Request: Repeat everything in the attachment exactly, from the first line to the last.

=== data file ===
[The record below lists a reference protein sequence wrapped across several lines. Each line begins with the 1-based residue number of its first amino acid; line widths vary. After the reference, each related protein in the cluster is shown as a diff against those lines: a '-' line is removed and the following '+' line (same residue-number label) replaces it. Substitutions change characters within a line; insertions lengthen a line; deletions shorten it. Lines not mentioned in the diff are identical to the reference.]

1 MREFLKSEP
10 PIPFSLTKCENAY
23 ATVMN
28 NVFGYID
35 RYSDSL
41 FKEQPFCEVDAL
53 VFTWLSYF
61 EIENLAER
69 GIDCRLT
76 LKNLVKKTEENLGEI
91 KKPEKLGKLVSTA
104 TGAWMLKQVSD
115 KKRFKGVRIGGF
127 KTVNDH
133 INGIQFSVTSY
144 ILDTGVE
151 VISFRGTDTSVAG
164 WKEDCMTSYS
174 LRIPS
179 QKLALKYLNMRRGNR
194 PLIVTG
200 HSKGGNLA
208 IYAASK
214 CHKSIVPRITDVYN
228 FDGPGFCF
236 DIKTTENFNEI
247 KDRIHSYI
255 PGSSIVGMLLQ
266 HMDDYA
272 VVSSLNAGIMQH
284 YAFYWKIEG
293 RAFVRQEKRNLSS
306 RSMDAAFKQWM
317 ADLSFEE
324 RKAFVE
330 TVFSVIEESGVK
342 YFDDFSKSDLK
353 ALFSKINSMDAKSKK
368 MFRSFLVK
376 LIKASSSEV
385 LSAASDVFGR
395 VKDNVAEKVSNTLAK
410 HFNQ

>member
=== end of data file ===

[The record below lists a reference protein sequence wrapped across several lines. Each line begins with the 1-based residue number of its first amino acid; line widths vary. After the reference, each related protein in the cluster is shown as a diff against those lines: a '-' line is removed and the following '+' line (same residue-number label) replaces it. Substitutions change characters within a line; insertions lengthen a line; deletions shorten it. Lines not mentioned in the diff are identical to the reference.]

1 MREFLKSEP
10 PIPFSLTKCENAY
23 ATVMN
28 NVFGYID
35 RYSDSL
41 FKEQPFCEVDAL
53 VFTWLSYF
61 EIENLAER
69 GIDCRLT
76 LKNLVKKTEENLGEI
91 KKPEKLGKLVSTA
104 TGAWMLKQVSD
115 KKRFKGVRIGGF
127 KTVNDH
133 INGIQFSVTSY
144 ILDTGVE
151 VISFRGTDTSVAG
164 WKEDCMTSYS
174 LRIPS
179 QKLALKYLNMRRGNR
194 PLIVTG
200 HSKGGNLA
208 IYAASK
214 CHKSIVPRITDVYN
228 FDGPGFCF
236 DIKTTENFNEI
247 KDRIHSYI
255 PGSSIVGMLLQ
266 HMDDYA
272 VVSSLNAGIMQH
284 YAFYWKIEG
293 RAFVRQEKRNLSS
306 RSMDAAFKQWM
317 ADLSFEE
324 RKAFVE
330 TVFSVIEESGVK
342 YFDDFSKSDLK
353 ALFSKINSMDAKSKK
368 MFRSFLVK
376 LIKASSSEV
385 LSAASDVFGR
395 VKDNVAEKVSNTLAK
410 HFNQ

>member